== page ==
Format

Send to

Choose Destination
Osteoporos Int. 2016 Jul;27(7):2231-2240. doi: 10.1007/s00198-016-3514-x. Epub 2016 Feb 15.

Lower leg muscle density is independently associated with fall status in community-dwelling older adults.

Author information

1
College of Kinesiology, University of Saskatchewan, 87 Campus Drive, Saskatoon, SK, S7N5B2, Canada. andrew.frank-wilson@usask.ca.
2
College of Kinesiology, University of Saskatchewan, 87 Campus Drive, Saskatoon, SK, S7N5B2, Canada.
3
School of Physical Therapy, University of Saskatchewan, Saskatoon, SK, Canada.
4
University of Victoria, Victoria, BC, Canada.
5
Saskatoon Osteoporosis and CaMOs Centre, Saskatoon, SK, Canada.
6
College of Medicine, University of Saskatchewan, Saskatoon, SK, Canada.
7
College of Kinesiology, University of Saskatchewan, 87 Campus Drive, Saskatoon, SK, S7N5B2, Canada. s.kontulainen@usask.ca.

Abstract

Muscle density is a risk factor for fractures in older adults; however, its association with falls is not well described. After adjusting for biologically relevant confounding factors, a unit decrease in muscle density was associated with a 17 % increase in odds of reporting a fall, independent of functional mobility.

INTRODUCTION:

Falls are the leading cause of injury, disability, and fractures in older adults. Low muscle density (i.e., caused by muscle adiposity) and functional mobility have been identified as risk factors for incident disability and fractures in older adults; however, it is not known if these are also independently associated with falls. The purpose of this study was to explore the associations of muscle density and functional mobility with fall status.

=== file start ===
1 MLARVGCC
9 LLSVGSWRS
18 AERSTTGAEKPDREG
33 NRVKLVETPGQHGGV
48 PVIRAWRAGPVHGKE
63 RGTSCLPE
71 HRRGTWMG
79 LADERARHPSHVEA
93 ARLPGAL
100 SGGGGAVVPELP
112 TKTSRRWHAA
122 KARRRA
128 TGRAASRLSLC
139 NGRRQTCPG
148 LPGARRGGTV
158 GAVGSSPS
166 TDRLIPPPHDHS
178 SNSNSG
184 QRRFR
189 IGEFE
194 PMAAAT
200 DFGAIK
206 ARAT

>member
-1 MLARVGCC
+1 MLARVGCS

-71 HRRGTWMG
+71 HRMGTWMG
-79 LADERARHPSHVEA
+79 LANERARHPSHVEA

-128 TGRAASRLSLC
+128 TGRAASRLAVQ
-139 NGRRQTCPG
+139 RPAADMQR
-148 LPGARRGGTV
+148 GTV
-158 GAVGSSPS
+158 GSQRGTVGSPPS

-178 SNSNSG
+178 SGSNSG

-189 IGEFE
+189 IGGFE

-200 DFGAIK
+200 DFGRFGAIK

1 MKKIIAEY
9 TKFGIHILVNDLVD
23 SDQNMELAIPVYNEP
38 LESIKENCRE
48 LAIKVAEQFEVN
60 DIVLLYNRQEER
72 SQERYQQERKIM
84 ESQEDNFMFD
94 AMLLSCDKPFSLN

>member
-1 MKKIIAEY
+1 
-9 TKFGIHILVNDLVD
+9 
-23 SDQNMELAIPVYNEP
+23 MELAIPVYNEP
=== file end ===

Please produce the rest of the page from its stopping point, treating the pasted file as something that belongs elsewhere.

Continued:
METHODS:

Cross-sectional observational study of 183 men and women aged 60-98 years. Descriptive data, including a 12-month fall recall, Timed Up and Go (TUG) test performance, lower leg muscle area, and density. Odds ratio (OR) of being a faller were calculated, adjusted for age, sex, body mass index, general health status, diabetes, and comorbidities.

RESULTS:

Every mg/cm(3) increase in muscle density (mean 70.2, SD 2.6 mg/cm(3)) independently reduced the odds of being a faller by 19 % (OR 0.81 [95 % CI 0.67 to 0.97]), and every 1 s longer TUG test time (mean 9.8, SD 2.6 s) independently increased the odds by 17 % (OR 1.17 [95 % CI 1.01 to 1.37]). When both muscle density and TUG test time were included in the same model, only age (OR 0.93 [95 % CI 0.87 to 0.99]) and muscle density (OR 0.83 [95 % CI 0.69 to 0.99]) were independently associated with fall status.

CONCLUSIONS:

Muscle density was associated with fall status, independent of functional mobility. Muscle density may compliment functional mobility tests as a biometric outcome for assessing fall risk in well-functioning older adults.

KEYWORDS:

Fall risk; Functional mobility; Muscle adiposity; Myosteatosis; pQCT

PMID:
26879201
DOI:
10.1007/s00198-016-3514-x
[Indexed for MEDLINE]

Supplemental Content

Full text links

Icon for Springer
Loading ...
Support Center